Few weeks ago I wrote an article on getting the most out of your Adwords account. In this article I will share some tips on how to select keywords for Adwords.
A good place to start with search engine marketing (SEM) is the use of keywords because that is how your customers find you, right?
If there is anything that you remember from this article, remember these 3 things:
- Think holistically about the different ways that customers could reach you
- Align your keywords and their management with your overall business outcomes
- Delete your low search volume keywords
There are a few ways to develop a list of keywords for your AdWords campaign. Think of the words on the website, your services and products that you offer. What terms do you think your customers use to describe or search for you? What terms do your competitors use to be found?
Remember the story of the 3 bears? Goldilocks tried the porridge and one was too hot and another was too cold and one was juuust right. Well, you can think of keywords for AdWords in the same way. Some are too broad and some are too long and some are juuust right. In SEO, we LOVE Long Tail keywords because those are very relevant. They may not be searched as much as a broad term, but when they are, its money in the bank. Unfortunately, you can’t have a lot of long tail keywords in AdWords because of the low search volume. Compared to shorter keywords (those with two to four words), keywords that contain five words or more drive less than half the volume of clicks and impressions on average. It also hurts your quality score. I’ll explain this a little later.
Let’s say you are David Bouley, the owner and chef of Bouley’s French Restaurant in New York City and you want to have a campaign to sell more gift certificates to your restaurant. Using the term Gift Card is too broad because it will trigger all kind of searches that are irrelevant. He doesn’t want people seeing his ads when searching for Harry & David Gift Baskets. Using Restaurant Gift Certificates is a little better because it triggers those searching for that more specific gift certificate, yet it can still be a problem because it can show up for Olive Garden gift certificate, or Chili’s, which target totally different diners with a different price and dining experience expectation in mind. A good keyword phrase could be french fine dining gift card or french fine dining gift certificate. This targets diners who are interested in a French Fine Dining Experience. Another possibility could be Bouley’s Gift Certificates, however I bet the search volume would be very low.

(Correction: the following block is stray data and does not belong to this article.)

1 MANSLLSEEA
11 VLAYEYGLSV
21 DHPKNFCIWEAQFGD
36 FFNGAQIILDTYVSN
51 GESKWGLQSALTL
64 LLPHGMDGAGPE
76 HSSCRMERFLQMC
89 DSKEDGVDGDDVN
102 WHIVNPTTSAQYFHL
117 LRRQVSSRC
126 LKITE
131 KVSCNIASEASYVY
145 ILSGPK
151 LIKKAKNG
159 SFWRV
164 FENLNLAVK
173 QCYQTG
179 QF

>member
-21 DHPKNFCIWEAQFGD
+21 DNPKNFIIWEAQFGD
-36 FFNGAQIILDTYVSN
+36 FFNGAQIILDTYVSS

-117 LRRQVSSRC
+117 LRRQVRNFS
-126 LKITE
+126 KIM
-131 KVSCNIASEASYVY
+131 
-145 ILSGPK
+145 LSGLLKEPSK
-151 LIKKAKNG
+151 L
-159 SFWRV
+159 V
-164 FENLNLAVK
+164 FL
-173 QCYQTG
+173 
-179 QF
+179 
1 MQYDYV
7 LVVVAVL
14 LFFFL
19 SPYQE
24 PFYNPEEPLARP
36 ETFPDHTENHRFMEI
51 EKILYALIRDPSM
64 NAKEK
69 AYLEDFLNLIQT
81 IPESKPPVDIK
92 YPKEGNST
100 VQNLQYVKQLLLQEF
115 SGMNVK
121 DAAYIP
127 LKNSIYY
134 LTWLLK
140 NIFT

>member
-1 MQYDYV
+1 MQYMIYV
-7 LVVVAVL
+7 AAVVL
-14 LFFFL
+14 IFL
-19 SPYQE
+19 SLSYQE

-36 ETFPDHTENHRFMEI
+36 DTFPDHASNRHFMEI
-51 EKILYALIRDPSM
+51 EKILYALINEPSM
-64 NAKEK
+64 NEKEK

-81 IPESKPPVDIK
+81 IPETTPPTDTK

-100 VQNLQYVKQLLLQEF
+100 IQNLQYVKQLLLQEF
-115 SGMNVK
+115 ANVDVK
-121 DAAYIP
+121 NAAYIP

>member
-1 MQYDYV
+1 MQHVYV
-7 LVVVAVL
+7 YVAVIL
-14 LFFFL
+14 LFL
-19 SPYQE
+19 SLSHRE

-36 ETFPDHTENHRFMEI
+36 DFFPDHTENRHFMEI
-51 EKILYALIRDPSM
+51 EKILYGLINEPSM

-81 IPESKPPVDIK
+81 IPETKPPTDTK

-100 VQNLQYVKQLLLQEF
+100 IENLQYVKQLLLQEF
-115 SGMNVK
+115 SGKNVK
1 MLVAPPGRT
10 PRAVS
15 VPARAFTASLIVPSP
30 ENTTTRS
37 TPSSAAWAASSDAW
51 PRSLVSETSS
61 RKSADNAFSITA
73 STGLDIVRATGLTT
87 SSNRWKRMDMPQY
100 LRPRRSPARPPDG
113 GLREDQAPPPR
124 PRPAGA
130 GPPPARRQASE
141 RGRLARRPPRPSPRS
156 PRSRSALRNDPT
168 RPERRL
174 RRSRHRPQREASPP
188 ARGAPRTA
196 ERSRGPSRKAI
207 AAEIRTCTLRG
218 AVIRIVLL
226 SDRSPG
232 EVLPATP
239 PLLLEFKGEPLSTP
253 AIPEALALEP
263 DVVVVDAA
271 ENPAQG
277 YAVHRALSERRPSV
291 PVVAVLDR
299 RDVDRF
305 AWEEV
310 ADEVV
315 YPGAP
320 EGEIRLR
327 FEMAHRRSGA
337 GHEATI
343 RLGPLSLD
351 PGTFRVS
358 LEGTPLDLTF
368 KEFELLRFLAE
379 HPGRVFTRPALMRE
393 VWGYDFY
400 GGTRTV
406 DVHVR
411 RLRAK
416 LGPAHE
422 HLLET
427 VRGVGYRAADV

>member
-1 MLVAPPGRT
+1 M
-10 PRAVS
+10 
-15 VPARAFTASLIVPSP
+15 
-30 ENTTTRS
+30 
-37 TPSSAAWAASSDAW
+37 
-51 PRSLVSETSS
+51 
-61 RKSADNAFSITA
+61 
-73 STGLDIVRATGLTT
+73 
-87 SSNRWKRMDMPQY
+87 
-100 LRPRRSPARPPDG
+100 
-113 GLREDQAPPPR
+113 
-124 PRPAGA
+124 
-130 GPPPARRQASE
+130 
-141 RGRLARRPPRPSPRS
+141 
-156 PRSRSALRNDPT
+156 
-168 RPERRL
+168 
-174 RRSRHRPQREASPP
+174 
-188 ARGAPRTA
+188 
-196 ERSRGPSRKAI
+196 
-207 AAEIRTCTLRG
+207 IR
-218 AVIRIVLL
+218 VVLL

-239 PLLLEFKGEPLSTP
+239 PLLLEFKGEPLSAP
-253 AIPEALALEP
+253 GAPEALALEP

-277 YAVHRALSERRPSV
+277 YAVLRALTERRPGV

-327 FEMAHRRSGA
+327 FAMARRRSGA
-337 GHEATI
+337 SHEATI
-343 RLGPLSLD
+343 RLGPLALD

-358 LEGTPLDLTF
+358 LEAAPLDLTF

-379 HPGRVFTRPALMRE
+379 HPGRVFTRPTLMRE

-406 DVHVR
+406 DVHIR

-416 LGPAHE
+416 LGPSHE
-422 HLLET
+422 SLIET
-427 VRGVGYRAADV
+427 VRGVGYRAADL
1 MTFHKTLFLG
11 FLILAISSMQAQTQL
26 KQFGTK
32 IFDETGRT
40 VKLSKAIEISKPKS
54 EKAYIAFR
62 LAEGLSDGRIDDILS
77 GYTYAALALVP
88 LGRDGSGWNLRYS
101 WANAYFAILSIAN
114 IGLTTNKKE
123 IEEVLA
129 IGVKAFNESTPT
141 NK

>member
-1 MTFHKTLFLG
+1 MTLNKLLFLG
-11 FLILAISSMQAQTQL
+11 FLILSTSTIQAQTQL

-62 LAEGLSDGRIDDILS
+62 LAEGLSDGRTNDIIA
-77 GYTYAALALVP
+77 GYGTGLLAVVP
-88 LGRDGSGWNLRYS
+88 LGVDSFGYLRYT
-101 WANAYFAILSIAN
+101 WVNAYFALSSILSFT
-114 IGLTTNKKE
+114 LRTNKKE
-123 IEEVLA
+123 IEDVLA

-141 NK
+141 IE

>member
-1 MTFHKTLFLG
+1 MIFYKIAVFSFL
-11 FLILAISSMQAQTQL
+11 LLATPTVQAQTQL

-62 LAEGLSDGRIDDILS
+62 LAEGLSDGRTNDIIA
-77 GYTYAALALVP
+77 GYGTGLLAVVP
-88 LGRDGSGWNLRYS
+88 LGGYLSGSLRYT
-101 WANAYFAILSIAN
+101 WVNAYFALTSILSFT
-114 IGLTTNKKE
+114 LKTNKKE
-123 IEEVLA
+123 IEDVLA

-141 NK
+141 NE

There are many software tools available to assist you in finding the best keywords for your campaign or website. One of them is the Google Keyword Planner. What I have found though, is that these tools are not as accurate as you may think. The search volume has been off and the bids weren’t as accurate as what I saw when my campaigns went live.
I was told once by a very successful online marketing professional, Matt Trainer, who has made a good living by helping major brands with getting massive targeted traffic and customers into their sales funnels, to take 10 – 15 minutes and step away from the computer and actually think how I, as a potential client would search for that product or service. I’m sure you can think of the right terms just as well as any software can. Heck, you can even think of what terms your competitors are using. Like many things in life, you just gotta take action and step out in faith. Give it a try yourself and, you may start to realize that this practice will work better for you too if you try it and practice it. Maybe you have already seen the same things that I have experienced.